But to go to all the trouble removing a 65 year old unit and installing a 18 year old boiler no.

All the piping, wiring, setup, flue work, inspection, testing , no warranty,
Not for me that's for sure.

I don't think anybody should put that kind of labor, materials and money into that system.

Let me say I am open to all comments but I will never change my mind on this subject regardless.

Just think after all that beautiful work and set up nothing but trouble and calls in the middle of the night, week ends and holidays.
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Old 02-24-2013, 07:26 AM   #13
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Replace 65 year old furnace with 18 year old? (yes... furnace)?


He's DIY it. So he has his labor. If he gets it for a hundred bucks or so. No real money loss.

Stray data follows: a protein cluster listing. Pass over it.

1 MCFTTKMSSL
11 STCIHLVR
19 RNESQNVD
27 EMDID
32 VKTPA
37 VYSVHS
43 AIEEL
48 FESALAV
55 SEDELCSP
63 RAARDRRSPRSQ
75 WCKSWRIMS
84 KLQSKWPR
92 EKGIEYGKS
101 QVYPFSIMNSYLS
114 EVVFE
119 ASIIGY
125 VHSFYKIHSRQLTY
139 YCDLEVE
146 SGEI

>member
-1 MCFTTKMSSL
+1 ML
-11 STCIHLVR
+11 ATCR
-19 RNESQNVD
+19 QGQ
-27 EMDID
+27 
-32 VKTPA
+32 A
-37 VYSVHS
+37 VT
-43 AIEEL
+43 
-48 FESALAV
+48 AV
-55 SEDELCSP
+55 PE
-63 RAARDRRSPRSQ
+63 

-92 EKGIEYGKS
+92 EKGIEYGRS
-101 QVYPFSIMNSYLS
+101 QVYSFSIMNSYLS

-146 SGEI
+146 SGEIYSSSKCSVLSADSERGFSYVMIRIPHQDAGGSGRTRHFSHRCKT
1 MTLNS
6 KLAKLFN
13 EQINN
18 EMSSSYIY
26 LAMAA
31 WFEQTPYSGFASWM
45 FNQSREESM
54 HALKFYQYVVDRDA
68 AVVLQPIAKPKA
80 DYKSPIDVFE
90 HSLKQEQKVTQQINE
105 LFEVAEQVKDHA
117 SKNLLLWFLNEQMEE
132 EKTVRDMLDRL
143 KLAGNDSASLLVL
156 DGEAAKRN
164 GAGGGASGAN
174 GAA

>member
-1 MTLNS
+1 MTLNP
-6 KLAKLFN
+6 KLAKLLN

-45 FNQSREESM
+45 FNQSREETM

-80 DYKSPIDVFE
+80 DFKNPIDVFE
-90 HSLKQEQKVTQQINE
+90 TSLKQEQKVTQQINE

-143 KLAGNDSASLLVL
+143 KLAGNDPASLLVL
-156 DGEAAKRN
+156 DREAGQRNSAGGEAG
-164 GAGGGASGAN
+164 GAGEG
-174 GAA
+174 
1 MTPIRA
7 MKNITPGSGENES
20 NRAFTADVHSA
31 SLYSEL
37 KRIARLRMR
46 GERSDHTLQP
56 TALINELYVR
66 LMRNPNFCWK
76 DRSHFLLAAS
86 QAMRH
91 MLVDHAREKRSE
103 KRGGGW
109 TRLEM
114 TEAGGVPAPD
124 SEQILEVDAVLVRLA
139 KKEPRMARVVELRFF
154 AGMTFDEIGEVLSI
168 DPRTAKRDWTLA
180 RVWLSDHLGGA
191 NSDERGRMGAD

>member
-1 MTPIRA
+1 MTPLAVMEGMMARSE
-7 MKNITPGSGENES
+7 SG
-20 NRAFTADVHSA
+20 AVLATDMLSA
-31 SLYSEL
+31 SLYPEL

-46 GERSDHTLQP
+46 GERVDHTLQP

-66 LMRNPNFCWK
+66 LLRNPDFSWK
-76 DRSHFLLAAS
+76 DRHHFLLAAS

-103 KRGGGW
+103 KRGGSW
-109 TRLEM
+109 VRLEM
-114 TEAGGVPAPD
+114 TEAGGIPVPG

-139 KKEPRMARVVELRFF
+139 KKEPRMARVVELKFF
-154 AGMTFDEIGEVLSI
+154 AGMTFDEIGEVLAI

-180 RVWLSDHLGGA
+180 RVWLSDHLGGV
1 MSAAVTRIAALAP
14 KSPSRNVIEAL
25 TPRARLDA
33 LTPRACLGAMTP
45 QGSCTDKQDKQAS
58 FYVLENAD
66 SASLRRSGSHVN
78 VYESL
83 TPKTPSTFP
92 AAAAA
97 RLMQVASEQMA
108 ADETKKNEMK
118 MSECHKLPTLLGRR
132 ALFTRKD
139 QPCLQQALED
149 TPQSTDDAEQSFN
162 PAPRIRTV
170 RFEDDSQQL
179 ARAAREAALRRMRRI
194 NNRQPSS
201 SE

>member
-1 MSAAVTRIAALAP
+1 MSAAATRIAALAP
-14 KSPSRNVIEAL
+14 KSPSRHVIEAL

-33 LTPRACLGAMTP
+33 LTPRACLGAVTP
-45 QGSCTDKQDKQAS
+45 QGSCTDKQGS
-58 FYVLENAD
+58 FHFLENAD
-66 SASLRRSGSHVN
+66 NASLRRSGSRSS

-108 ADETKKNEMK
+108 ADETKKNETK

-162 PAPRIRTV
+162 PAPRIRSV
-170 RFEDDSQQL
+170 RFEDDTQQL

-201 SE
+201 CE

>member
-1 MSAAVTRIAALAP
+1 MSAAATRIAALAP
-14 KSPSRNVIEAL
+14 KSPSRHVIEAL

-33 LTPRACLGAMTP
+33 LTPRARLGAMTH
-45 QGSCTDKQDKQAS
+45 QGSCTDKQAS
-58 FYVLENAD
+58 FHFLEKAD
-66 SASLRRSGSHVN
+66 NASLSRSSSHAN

How about a boiler that was in service for 26 years. Then removed and stored for 4 years, and then put back in service at another location. And has only had one problem in 5 years(a loose wire at the 3 HP burner motor). A new boiler would have cost $12,500.00 for this commercial place. They got the used one for a grand. Oh, and a new boiler for $12,500.00 didn't include the 4.3 million BTU burner.
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Old 02-24-2013, 08:00 AM   #14
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Replace 65 year old furnace with 18 year old? (yes... furnace)?


From the limited (nothing) information in post #1 I can't tell if he's DIY or just asking the question.
Either way even DIY no I wouldn't do it. It's still a lot of work for an 18 year old boiler.

DIY removing a 65 year old boiler and installing a 18 year old boiler a disaster waiting to happen.

The answer is no.

Didn't know the OP was referring to an Commercial/Industrial Boilers. Thought this site was residential. Even with the example you proposed I would think that would be more money and time wasted-ed installing such a large boiler with much more piping wiring , safeties, permits, inspection, start up. All to have a 18 year old boiler.